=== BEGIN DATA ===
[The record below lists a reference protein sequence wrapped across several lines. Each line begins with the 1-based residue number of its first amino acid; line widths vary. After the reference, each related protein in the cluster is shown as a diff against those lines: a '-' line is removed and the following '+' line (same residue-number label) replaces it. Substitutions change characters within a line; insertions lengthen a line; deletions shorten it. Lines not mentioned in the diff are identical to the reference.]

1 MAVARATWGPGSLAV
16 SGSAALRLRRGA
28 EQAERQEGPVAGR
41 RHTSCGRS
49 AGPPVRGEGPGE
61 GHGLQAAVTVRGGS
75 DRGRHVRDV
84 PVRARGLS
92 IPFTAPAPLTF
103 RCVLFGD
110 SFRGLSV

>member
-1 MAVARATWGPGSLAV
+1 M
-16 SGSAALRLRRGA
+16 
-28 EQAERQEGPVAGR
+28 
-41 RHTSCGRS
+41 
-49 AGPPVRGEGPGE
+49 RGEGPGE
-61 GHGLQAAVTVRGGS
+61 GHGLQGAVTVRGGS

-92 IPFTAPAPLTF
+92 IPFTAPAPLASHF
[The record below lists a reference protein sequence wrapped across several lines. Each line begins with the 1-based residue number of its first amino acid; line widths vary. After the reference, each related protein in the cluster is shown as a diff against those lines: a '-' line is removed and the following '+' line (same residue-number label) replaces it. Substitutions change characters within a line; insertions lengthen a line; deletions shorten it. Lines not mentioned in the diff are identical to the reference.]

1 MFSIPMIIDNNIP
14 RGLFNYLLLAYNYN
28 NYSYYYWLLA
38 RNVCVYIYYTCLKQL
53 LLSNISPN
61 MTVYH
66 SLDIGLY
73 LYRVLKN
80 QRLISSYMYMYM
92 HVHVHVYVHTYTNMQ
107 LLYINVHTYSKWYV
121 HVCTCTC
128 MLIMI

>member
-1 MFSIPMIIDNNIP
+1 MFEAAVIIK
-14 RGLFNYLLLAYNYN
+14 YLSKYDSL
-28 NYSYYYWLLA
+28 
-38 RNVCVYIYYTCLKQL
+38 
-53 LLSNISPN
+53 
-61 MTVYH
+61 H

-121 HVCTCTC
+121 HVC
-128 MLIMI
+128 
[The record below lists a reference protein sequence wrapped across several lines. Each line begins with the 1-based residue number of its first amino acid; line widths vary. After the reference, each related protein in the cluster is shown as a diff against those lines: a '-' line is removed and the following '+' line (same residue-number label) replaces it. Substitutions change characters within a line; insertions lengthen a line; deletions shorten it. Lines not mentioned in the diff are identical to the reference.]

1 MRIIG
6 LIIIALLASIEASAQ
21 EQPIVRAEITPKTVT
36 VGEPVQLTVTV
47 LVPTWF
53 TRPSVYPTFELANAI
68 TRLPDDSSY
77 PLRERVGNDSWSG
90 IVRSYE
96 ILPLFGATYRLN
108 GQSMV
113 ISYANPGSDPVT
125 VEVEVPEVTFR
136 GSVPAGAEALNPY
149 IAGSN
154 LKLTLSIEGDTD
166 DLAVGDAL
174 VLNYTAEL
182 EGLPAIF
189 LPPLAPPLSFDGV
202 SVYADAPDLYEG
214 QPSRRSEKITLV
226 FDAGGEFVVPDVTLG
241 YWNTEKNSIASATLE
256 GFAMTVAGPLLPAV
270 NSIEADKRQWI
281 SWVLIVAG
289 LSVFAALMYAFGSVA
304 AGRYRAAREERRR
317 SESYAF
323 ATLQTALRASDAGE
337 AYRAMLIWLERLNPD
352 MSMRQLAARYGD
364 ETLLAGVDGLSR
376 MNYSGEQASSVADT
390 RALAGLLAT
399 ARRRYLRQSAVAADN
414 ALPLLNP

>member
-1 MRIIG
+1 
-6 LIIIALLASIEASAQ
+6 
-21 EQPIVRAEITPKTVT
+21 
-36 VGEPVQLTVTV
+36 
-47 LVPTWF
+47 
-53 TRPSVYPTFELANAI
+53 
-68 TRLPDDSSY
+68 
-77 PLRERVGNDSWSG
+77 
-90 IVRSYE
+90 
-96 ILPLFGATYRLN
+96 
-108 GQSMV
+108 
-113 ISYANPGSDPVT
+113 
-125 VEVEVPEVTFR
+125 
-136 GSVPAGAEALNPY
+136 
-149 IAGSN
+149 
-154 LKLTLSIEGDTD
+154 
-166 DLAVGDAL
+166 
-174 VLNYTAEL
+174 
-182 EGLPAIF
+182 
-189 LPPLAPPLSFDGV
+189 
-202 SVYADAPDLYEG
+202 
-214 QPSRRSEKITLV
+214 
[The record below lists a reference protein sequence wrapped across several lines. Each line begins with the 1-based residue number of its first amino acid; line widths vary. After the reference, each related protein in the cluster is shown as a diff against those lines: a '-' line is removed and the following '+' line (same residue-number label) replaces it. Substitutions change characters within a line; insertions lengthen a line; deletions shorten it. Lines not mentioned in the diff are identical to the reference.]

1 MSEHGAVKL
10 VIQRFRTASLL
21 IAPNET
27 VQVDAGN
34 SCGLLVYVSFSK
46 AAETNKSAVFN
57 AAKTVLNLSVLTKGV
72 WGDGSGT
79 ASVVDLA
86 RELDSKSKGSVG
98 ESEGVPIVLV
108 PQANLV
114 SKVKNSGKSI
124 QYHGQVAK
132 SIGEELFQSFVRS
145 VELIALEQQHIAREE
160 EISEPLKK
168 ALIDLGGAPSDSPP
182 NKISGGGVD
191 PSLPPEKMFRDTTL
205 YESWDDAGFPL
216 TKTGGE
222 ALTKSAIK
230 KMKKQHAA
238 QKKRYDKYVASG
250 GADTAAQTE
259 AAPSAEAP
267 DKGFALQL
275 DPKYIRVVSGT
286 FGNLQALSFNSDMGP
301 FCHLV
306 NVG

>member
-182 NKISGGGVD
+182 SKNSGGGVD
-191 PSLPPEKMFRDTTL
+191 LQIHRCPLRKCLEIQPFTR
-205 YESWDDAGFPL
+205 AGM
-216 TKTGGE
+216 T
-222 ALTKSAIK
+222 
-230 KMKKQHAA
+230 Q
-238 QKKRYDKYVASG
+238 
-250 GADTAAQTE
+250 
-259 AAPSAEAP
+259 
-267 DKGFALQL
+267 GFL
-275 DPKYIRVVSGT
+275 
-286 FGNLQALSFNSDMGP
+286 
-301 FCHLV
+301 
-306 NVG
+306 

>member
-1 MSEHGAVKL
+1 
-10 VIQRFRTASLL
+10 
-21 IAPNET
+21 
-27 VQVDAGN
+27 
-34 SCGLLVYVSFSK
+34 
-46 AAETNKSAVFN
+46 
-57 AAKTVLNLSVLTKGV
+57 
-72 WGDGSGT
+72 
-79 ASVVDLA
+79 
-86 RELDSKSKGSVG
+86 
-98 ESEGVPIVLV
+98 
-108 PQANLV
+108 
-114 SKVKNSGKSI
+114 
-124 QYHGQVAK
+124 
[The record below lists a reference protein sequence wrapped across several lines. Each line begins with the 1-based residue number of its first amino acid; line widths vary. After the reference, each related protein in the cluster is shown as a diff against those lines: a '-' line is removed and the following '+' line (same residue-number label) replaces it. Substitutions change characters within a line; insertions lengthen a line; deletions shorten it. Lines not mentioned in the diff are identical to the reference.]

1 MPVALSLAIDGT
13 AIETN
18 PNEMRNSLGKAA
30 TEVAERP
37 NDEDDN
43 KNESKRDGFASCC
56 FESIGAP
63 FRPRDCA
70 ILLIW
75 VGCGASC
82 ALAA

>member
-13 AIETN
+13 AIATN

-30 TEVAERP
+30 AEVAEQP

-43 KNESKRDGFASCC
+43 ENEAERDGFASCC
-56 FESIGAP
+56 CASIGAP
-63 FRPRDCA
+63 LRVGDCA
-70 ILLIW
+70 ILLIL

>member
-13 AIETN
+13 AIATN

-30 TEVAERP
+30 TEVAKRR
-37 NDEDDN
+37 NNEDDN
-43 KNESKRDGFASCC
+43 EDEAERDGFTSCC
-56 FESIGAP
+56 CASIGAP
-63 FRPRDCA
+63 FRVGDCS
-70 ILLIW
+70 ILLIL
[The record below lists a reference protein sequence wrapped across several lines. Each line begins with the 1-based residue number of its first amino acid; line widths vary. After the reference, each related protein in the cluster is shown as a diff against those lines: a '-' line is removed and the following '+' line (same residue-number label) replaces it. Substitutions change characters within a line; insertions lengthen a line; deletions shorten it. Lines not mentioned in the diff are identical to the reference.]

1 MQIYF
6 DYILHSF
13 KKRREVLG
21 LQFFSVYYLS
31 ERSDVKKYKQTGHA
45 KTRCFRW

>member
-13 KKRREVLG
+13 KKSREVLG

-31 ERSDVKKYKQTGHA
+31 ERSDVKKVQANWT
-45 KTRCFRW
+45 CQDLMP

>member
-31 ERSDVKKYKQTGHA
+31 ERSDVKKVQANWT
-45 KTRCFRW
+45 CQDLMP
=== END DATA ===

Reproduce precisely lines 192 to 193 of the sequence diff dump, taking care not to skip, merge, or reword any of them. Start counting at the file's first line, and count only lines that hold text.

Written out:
+250 
-259 AAPSAEAP